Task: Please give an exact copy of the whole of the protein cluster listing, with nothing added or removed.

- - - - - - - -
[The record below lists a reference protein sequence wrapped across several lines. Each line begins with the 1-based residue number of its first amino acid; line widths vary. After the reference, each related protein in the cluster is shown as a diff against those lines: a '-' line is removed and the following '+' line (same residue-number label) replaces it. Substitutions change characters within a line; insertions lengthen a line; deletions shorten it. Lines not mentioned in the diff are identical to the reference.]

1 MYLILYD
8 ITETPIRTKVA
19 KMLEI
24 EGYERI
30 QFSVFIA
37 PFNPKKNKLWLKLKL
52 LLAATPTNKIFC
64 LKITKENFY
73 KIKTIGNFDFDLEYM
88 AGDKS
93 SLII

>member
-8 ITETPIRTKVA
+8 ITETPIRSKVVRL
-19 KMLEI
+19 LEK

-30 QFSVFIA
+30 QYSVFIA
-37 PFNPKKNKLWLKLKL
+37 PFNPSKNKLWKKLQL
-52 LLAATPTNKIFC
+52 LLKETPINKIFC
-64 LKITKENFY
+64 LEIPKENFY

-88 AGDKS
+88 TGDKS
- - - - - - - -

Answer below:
[The record below lists a reference protein sequence wrapped across several lines. Each line begins with the 1-based residue number of its first amino acid; line widths vary. After the reference, each related protein in the cluster is shown as a diff against those lines: a '-' line is removed and the following '+' line (same residue-number label) replaces it. Substitutions change characters within a line; insertions lengthen a line; deletions shorten it. Lines not mentioned in the diff are identical to the reference.]

1 MYLILYD
8 ITETPIRTKVA
19 KMLEI
24 EGYERI
30 QFSVFIA
37 PFNPKKNKLWLKLKL
52 LLAATPTNKIFC
64 LKITKENFY
73 KIKTIGNFDFDLEYM
88 AGDKS
93 SLII

>member
-8 ITETPIRTKVA
+8 ITETPIRSKVVRL
-19 KMLEI
+19 LEK

-30 QFSVFIA
+30 QYSVFIA
-37 PFNPKKNKLWLKLKL
+37 PFNPSKNKLWKKLQL
-52 LLAATPTNKIFC
+52 LLKETPINKIFC
-64 LKITKENFY
+64 LEIPKENFY

-88 AGDKS
+88 TGDKS